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On July 6, 2021, Connecticut enacted a new law (Public Act 21-119) that creates a safe harbor for companies that followed certain cybersecurity protocols in the event there’s a security breach.

The new Connecticut law is similar to the one Ohio enacted in 2018.  Both laws apply to “covered entities” that possess “personal information” and suffer a “breach of security of the system” under that state’s data breach notification law.  Both states have created incentives for companies to follow nationally recognized cybersecurity standards, by granting a “safe harbor” against certain state tort law claims in their states.  The Connecticut law, however, is more detailed than the Ohio law, and its key paragraph is subsection (b):

In any cause of action founded in tort that is brought under the laws of this state or in the courts of this state and that alleges that the failure to implement reasonable cybersecurity controls resulted in a data breach concerning personal information or restricted information, the Superior Court shall not assess punitive damages against a covered entity if such entity created, maintained and complied with a written cybersecurity program that contains administrative, technical and physical safeguards for the protection of personal or restricted information and that conforms to an industry recognized cybersecurity framework, as described in subsection (c) of this section and that such covered entity designed its cybersecurity program in accordance with the provisions of subsection (d) of this section. The provisions of this subsection shall not apply if such failure to implement reasonable cybersecurity controls was the result of gross negligence or wilful or wanton conduct.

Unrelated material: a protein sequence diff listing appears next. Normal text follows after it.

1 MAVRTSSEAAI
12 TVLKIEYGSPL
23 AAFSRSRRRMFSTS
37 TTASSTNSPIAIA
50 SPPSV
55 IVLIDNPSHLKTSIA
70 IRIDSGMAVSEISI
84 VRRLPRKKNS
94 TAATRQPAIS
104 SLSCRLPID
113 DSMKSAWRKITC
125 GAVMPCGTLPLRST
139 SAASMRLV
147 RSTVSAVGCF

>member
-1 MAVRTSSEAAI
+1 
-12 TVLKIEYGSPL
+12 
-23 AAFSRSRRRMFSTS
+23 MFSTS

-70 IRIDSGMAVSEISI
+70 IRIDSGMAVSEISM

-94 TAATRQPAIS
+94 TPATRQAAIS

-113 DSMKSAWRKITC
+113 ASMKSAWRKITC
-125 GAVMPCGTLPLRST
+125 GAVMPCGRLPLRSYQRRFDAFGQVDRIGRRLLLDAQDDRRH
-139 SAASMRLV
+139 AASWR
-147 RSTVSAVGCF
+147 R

(In contrast, the Ohio law provides a company with an affirmative defense if an allegation is made that the “failure to implement reasonable security controls” resulted in the breach but the company was in compliance with a recognized cybersecurity standard at that time.)

The Connecticut law lists several standards that would meet the requirements of the new law, including:

  1. Three different NIST standards,
  2. FedRAMP,
  3. ISO2700 series,
  4. The Center for Internet Security’s “Center for Internet Security Critical Security Controls for Effective Cyber Defense,”
  5. HIPAA
  6. Gramm-Leach-Bliley

For those subject to PCI-DSS standards, the safe harbor will apply if the company complies with one of the first four standards listed above, plus the current version of PCI-DSS (with six months to get into compliance with any revision to PCI-DSS).

Both the Ohio and Connecticut laws recognize that cybersecurity programs may vary based upon the size and nature of the company:  The Connecticut law states:

The scale and scope of a covered entity’s cybersecurity program shall be based on the following factors: (A) the size and complexity of the covered entity; (B) the nature and scope of the activities of the covered entity; (C) the sensitivity of the information to be protected; and (D) the cost and availability of tools to improve information security and reduce vulnerabilities.

The new Connecticut law goes into effect on October 1, 2021.